Scots plan to shed stake in bank
The taxpayer-owned Royal Bank of Scotland said on Friday that it will segregate about $62 billion in soured investments to clean up its books and accelerate the divestment of RBS Citizens Financial, its American banking subsidiary.
The bank plans an initial public offering of 20 to 25 percent of RBS Citizens in late 2014, then will sell the remaining stake in offerings in 2015 and 2016, said Providence, R.I.-based RBS Citizens.
RBS Citizens is the parent of Citizens Bank, the second-largest retail bank in Western Pennsylvania. Citizens has about 130 branches in the region and holds about 8 percent of deposits.
“We have a clear plan that will facilitate our becoming an independent, standalone bank within three years,” RBS Citizens CEO Bruce Van Saun said in a statement.
Van Saun, who took over as CEO on Oct. 1, said the bank would “continue to maintain a strong business relationship with RBS,” a signal that Citizens intends to keep servicing corporate clients' global needs.
RBS Citizens officials declined to comment further on Friday. But in a recent interview with the Tribune-Review, Van Saun said shedding British control — the British government owns 81 percent of Royal Bank of Scotland — would give RBS Citizens more operating capital and flexibility.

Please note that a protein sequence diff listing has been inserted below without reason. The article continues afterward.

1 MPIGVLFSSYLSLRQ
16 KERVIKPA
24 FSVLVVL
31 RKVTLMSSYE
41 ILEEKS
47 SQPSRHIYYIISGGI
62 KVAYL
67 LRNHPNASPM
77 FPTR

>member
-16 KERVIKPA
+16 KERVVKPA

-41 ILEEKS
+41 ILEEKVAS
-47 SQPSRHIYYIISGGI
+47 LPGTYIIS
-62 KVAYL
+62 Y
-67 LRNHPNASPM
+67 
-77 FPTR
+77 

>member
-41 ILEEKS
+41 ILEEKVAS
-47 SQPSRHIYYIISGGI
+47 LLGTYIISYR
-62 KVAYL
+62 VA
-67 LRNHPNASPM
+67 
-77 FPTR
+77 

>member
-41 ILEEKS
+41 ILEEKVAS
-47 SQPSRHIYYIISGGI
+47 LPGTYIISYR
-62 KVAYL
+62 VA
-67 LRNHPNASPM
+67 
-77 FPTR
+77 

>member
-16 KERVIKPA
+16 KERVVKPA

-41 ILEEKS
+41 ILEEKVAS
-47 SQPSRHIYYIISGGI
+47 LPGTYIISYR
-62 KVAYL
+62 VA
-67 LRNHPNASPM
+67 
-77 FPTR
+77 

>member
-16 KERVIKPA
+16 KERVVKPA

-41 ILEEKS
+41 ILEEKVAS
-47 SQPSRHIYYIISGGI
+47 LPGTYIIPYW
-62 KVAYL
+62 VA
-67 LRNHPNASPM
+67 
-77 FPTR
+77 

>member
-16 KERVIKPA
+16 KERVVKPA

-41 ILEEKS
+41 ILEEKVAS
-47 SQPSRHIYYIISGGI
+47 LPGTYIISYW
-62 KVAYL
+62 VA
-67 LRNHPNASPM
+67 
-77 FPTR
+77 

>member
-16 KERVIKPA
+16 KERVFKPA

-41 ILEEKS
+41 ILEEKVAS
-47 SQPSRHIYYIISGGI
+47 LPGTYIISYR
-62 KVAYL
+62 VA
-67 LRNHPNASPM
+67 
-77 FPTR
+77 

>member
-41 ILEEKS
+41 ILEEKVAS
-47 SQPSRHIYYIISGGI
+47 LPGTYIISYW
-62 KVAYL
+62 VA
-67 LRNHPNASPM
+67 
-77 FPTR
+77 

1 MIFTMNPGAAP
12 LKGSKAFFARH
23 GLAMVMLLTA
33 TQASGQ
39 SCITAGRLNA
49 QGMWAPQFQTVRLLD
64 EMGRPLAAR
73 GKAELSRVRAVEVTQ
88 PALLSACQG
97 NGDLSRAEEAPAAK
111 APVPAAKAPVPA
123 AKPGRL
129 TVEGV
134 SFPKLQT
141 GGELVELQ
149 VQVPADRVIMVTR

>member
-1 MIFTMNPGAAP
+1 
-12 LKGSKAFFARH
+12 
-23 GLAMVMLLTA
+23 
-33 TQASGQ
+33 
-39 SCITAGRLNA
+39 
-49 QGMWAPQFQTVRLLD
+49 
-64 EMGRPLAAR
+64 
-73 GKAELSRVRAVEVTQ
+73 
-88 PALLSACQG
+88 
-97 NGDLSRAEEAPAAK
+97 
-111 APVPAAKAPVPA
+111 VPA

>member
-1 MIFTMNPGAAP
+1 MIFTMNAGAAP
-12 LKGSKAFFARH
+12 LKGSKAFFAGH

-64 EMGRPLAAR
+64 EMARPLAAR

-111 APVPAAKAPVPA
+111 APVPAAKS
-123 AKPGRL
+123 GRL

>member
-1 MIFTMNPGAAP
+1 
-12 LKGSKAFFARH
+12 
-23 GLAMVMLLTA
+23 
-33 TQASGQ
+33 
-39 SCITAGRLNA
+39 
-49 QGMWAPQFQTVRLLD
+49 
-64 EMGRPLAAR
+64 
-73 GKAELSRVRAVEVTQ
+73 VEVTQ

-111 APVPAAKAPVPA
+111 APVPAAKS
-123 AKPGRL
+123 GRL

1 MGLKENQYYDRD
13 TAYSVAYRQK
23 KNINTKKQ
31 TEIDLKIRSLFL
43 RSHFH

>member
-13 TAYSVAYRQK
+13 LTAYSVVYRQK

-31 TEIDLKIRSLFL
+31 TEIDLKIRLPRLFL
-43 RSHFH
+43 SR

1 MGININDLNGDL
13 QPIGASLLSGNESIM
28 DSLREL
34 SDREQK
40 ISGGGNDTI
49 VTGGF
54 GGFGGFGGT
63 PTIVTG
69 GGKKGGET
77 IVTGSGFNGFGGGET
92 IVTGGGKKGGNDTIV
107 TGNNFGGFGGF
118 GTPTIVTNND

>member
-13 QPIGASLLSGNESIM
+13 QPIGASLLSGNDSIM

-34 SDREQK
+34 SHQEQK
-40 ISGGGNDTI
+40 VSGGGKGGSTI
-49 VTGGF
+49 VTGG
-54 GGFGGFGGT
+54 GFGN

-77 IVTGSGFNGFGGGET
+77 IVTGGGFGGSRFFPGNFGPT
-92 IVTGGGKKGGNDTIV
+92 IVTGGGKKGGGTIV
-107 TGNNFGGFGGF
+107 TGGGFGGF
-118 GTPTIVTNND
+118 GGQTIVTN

“From Citizens' standpoint, being public would also raise the visibility of the company,” said the CEO.
“And we can control our own performance better than we can control” Royal Bank of Scotland's, he said of RBS Citizens' struggling parent.
Linda Harper, spokeswoman for Royal Bank of Scotland, declined in an email to say whether the bank had been courted by any banks interested in buying RBS Citizens.
Royal Bank of Scotland made the announcements in its earnings report, which showed that the third-quarter net loss narrowed to $1.33 billion from $2.25 billion in the same period last year.
The divestiture move is part of a plan to get the bank in shape so the government can sell its majority stake. But there will be a cost — Friday's move will result in a charge of $6.4 billion to $7.2 billion in the fourth quarter. Shares slumped 7.9 percent to $10.85 on the news.
The government had considered the possibility of splitting the bank into “good” and “bad” parts. The bad bank would have managed the soured investments. But the government concluded that such a split would do more harm than good, in part because it would distract management at a crucial moment.
Instead, RBS will form an “internal bad bank,” meaning it will segregate the soured investments, which represent about 5 percent of the bank's funded assets, and manage them separately. The goal is to sell or write off 55 percent to 70 percent of such assets by the end of 2016.
“While there is inevitable uncertainty associated with running down such assets, we have a clear aspiration to remove all these assets from the balance sheet in three years,” Chief Executive Ross McEwan, who took charge of the bank last month, said in a statement.
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